ALBERTA

The Lake Louise Ice Magic Festival Turns A Cool 20 (PHOTOS)

01/25/2014 11:56 EST | Updated 01/25/2014 11:59 EST
Paul Zizka

They are magical creations in a magical setting.

While much of the continent was feeling sorry for itself and taking refuge from a lingering polar vortex last weekend, 20 two-man teams made up of some of the world's best sculptors found inspiration in snow and ice and in the cold they braved for the sake of their art.

Coming from as far as France, the Philippines, Russia, the U.K. and the U.S., 40 artists arrived in one of the most picturesque settings in Canada, to take part in the 20th anniversary edition of the Ice Magic Festival in Lake Louise.

The carvers braved frigid mountain weather, exhaustion and sleep deprivation to create sculptures that freeze admirers in their tracks but that, come spring, will only exist in photos and in memories.

Each was given 15 300-lbs blocks of competition grade ice - that means no bubbles and perfectly clear - and 34 hours to turn those blocks into something truly unique.

The theme for this year's competition was Freeze Olympic Fever, to mark next month's Winter Olympics Games.

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Ice Magic Festival 2013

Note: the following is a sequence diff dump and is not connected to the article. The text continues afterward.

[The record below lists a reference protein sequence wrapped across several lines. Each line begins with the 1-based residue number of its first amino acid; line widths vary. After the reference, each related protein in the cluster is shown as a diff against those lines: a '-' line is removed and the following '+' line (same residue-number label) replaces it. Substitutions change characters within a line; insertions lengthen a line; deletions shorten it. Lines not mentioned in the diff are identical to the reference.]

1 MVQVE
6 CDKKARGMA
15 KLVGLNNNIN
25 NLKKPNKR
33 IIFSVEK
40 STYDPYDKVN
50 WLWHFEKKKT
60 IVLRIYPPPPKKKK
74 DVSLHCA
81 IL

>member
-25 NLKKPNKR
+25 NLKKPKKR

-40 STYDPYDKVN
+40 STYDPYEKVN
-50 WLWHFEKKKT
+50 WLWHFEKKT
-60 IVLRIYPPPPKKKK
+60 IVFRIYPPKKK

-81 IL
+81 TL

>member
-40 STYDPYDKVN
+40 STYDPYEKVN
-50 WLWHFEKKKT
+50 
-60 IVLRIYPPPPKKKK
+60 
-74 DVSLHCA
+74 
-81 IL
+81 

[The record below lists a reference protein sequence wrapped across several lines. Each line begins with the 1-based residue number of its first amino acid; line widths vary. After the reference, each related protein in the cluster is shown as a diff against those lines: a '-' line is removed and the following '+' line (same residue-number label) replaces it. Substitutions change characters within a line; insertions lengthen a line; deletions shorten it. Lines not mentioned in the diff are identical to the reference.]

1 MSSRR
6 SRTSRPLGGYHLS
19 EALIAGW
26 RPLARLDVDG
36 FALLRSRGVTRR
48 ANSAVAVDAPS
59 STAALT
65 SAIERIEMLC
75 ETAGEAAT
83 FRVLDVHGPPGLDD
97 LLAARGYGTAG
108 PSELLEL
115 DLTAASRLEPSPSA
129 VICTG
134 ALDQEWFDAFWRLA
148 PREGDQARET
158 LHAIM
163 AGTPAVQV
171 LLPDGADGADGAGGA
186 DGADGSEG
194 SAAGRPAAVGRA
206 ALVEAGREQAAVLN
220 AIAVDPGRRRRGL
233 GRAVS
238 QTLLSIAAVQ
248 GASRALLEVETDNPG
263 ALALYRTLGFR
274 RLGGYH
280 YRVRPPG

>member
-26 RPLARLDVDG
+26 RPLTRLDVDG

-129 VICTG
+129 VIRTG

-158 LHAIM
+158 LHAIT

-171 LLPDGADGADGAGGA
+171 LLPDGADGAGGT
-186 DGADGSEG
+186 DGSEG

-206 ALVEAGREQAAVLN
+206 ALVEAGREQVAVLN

Like the humble beginnings of the art form - ice sculptures were born from the need by chefs to find a way to keep food fresh once served - the festival too has grown into something special, a world-class competition.

"It's a very enduring and much loved event that draws tens of thousands each year to watch world-class ice carving combined with a truly unbelievable setting," Stu Back, Director of In-Resort Services, told The Huffington Post Alberta.

The competition offers up $7,000 in prizes but the artists aren't really in it for the money, says Back.

"For them it takes more than money. It needs to be about pride and a love for what they do," he said.

"It takes unwavering dedication to work for 34 hours over three days, out in the cold the way they do."

As breathtaking as the carvings may be, watching the artists work is amazing in itself, adds Back.

"They are a very competitive bunch but they are also very cooperative," he said.

"It takes more than two pairs of hands to lift and move blocks of ice; they help each other, they share each other's tools and maintain a real sense of community."

The festival runs from Jan. 17 through to Sunday Jan. 26.

The statues, however, will remain in place as long as the weather allows, said Back.